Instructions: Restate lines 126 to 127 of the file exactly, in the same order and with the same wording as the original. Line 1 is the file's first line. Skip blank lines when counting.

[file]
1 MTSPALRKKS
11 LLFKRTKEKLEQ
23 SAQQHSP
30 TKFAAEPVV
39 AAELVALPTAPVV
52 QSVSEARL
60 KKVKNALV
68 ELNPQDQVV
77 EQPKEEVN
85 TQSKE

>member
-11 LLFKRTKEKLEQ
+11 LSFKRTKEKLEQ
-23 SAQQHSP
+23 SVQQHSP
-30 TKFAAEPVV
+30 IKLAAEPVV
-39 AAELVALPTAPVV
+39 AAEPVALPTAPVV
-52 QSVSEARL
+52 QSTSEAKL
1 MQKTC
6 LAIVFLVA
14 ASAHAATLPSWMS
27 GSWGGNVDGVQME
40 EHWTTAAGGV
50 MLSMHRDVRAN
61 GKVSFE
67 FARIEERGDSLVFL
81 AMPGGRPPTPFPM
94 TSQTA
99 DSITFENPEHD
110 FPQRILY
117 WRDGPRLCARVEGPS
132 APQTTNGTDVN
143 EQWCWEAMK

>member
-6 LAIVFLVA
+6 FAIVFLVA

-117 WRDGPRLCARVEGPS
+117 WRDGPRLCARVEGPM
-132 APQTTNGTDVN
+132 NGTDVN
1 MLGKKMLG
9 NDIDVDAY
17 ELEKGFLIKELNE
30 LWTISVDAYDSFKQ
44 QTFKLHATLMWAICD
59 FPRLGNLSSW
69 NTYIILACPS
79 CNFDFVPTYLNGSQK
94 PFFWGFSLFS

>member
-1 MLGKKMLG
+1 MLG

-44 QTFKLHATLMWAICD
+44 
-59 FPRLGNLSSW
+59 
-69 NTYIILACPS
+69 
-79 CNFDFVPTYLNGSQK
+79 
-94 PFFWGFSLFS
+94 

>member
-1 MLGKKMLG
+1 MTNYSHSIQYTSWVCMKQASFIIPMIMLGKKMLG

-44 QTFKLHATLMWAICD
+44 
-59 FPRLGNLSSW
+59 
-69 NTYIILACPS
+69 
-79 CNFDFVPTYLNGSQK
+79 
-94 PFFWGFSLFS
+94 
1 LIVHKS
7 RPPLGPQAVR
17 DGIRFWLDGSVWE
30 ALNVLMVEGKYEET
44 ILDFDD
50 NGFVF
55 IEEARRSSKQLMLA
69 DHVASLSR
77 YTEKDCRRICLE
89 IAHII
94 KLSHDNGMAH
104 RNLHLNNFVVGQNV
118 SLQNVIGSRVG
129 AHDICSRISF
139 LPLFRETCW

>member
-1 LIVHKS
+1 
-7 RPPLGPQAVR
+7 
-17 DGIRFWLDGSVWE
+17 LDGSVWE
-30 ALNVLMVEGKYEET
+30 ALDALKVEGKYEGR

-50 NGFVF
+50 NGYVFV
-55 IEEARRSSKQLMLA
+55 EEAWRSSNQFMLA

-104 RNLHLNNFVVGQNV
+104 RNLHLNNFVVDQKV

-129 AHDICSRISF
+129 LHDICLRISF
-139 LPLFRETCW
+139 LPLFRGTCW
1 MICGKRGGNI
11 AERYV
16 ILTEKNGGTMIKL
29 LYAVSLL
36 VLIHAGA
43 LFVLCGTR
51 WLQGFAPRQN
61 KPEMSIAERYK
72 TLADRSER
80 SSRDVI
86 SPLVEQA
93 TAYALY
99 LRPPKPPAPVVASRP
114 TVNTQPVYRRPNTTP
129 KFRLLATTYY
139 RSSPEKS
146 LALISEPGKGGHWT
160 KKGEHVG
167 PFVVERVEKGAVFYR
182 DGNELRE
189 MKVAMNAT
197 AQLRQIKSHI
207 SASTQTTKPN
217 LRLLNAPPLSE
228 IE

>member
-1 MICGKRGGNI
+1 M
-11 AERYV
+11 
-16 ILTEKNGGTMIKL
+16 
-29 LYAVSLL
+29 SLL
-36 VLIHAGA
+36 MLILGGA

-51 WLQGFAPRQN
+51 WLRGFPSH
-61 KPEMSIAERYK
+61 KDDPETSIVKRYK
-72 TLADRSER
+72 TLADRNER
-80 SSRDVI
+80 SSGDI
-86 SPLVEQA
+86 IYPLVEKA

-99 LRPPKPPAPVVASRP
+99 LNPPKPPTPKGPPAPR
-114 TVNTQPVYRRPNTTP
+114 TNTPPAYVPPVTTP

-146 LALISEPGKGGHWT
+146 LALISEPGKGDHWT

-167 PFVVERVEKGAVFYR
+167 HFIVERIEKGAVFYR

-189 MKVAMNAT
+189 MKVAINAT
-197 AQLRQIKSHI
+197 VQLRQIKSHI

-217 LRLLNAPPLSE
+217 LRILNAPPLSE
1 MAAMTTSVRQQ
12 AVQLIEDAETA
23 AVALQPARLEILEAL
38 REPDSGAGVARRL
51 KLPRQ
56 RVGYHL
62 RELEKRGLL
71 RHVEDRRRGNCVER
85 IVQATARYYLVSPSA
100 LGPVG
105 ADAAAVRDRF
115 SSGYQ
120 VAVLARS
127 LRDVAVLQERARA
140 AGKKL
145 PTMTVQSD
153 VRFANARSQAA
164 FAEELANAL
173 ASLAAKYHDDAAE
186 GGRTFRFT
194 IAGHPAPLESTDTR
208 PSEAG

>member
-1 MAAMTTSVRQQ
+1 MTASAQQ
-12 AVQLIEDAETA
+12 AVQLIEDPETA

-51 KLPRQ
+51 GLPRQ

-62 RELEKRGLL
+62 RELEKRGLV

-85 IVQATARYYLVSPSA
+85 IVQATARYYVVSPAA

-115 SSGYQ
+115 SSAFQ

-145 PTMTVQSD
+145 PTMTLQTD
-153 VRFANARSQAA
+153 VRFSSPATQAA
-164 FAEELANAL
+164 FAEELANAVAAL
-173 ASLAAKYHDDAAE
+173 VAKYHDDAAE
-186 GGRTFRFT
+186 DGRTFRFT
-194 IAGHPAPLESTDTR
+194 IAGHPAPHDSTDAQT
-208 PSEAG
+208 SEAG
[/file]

114 TVNTQPVYRRPNTTP
129 KFRLLATTYY